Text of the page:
Without turning to look at her, Xena spat out, “you really don’t think I’m going to fall for this crap, do you? Gabrielle would not do this.”

Gabrielle’s next words came with a bitter edge that stung. “No, Gabrielle would never be resentful. Never need an apology. Never be a human being, would she?” She gestured to the soldiers to stop and when they did, she slapped Xena, hard, across the face. Her cheek burning, Xena turned her head to stare down at the woman. Gabrielle’s eyes were burning as she continued. “What did you expect? You left me… alone. Twice. Beyond death! You promised me!”

“This isn’t you, Gabrielle, I know it isn’t you.”

“Do you remember how you left me? The Xena I knew would have seen through those lies in a second. But you were too selfish, too sure that you’d finally found your out, found your peace and redemption at last. You didn’t think about the pain you’d be putting me through, you didn’t even ask me! In the end you were just like, like the Gods and everyone we fought against! ‘Swallow this pain, Gabrielle, It’s for the Greater Good.’” She spat into Xena’s eye. “It was all a lie you wanted to believe so you could escape your pain. Escape the chance of ever being happy… happy with me. So now it’s my turn to make myself happy.” Another gesture from Gabrielle, and the soldiers began to march again, hauling the prisoner with them.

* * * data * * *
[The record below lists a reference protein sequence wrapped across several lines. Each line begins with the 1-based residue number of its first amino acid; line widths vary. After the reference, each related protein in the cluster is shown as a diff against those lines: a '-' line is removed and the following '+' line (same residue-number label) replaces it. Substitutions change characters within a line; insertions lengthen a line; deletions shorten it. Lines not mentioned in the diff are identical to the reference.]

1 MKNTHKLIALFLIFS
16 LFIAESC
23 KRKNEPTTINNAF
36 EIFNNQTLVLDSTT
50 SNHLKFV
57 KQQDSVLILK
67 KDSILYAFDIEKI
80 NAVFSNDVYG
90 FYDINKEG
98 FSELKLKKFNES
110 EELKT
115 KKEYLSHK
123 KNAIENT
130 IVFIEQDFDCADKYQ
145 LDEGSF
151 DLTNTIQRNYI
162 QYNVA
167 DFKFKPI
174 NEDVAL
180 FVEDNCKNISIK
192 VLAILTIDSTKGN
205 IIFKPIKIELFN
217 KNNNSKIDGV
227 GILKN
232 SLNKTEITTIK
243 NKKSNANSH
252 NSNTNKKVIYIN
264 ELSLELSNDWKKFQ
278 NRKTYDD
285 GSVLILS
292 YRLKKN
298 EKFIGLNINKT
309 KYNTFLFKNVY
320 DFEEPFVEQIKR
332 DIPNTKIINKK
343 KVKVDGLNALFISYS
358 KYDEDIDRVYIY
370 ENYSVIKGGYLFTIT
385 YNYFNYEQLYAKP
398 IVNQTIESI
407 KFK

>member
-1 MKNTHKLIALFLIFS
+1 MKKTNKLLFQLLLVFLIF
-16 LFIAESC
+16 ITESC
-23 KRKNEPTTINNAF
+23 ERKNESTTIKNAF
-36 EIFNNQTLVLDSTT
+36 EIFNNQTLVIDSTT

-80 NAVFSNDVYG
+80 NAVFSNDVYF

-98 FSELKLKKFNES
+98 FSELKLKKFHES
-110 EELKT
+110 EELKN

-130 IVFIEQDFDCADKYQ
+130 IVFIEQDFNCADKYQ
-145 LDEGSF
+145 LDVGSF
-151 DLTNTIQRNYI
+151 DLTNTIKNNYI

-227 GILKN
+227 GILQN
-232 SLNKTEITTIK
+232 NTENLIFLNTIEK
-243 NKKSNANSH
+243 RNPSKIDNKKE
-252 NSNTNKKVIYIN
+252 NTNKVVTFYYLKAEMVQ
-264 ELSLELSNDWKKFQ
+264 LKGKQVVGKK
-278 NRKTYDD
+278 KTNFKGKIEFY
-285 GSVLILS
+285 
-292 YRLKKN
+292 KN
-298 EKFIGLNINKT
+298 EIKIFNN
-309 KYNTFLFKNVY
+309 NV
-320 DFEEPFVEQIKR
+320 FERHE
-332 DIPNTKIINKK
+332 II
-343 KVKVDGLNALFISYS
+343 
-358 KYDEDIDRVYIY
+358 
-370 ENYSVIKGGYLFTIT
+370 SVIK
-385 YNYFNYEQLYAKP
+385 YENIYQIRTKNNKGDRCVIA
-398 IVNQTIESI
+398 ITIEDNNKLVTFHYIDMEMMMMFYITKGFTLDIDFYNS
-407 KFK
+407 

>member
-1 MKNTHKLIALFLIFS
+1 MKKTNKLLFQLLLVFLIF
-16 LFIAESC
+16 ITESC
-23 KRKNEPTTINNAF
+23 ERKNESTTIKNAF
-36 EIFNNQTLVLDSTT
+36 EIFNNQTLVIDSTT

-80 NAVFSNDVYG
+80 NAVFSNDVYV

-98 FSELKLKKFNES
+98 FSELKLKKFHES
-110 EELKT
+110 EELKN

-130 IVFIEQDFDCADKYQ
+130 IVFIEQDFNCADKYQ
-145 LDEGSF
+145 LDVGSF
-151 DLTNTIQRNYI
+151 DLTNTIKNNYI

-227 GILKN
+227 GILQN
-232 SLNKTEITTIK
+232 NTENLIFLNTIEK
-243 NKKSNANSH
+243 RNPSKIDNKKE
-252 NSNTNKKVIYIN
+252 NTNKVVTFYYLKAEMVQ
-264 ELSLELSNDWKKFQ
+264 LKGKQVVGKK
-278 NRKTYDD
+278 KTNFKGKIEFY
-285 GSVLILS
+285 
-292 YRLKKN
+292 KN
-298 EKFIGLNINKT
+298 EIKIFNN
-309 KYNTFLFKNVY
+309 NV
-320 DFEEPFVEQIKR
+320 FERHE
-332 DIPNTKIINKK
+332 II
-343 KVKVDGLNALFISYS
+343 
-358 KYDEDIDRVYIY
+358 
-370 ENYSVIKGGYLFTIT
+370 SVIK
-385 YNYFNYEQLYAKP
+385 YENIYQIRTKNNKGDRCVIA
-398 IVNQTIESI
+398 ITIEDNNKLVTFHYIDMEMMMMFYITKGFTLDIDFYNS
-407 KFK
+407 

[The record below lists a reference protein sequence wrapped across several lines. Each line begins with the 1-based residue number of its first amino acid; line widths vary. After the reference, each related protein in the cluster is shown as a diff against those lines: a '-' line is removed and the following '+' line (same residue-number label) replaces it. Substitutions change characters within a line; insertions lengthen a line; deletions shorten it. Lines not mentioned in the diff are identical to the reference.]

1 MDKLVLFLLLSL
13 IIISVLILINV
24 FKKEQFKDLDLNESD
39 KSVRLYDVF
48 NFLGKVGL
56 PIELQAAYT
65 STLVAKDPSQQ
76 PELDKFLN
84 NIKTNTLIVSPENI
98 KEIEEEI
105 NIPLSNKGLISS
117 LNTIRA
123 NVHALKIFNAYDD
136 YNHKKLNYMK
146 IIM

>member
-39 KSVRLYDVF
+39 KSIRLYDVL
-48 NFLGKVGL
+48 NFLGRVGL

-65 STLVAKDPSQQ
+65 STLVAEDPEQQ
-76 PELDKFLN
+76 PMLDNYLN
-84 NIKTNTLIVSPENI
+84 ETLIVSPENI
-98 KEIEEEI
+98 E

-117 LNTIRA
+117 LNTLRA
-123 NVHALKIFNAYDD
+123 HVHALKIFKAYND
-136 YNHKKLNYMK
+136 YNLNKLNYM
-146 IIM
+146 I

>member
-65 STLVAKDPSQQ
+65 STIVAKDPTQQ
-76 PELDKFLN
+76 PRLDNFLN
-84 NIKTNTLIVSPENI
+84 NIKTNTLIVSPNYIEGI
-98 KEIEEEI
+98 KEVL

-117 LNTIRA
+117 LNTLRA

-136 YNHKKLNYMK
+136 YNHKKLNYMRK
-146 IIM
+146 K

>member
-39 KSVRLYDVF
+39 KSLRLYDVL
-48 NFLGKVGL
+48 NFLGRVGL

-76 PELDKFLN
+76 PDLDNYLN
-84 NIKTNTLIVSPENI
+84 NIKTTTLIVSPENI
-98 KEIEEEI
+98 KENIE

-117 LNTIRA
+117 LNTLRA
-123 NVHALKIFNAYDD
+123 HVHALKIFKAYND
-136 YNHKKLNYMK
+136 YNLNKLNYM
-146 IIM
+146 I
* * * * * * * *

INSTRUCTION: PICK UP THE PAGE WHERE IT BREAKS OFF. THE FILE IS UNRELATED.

When Gabrielle spoke again, her voice was again conversational. “You know what I get for betraying you, Xena? I get that treaty that Caesar burned. Protection for the only women who stood by me to the end and beyond. So the Amazons are safe, and the joke is, “ and she laughed, “ I would have turned you in for free.”

Now that they were past the Temple to Caesar, Xena was able to see a larger structure rising above the massive Temple to Venus and Rome like a concrete sun. It was some kind of amphitheatre, though ten times larger than any she’d ever seen before.

Matching the conversational tone of the woman beside her, Xena said, “last time I was here, Nero had a large lake right there. What is that place?”

Gabrielle smiled. “It’s where we’re headed. Thought it would be appropriate. After all, it’s another round killing thing.”


The head priestess of the Temple of Venus and Rome had grown steadily unsure of the developments surrounding the supposed Chosen One, especially in Gabrielle’s absence. Leading the doubts had been the discovery of a wrapped gift on the altar sometime after she had returned to consciousness. It had been labelled in Latin; to Gabrielle, and she knew her Goddess had placed it there.

“MORTALS give gifts to the GODS!” she was remonstrating to the Virgo Vestalis Maxima in the offerings room. “NOT the other way around!”

The Maxima was not in a sympathetic frame of mind. “I can’t believe you let her risk her life by wandering around the City of Ares. She’s a stranger to all of this and therefore merely a child in many ways.”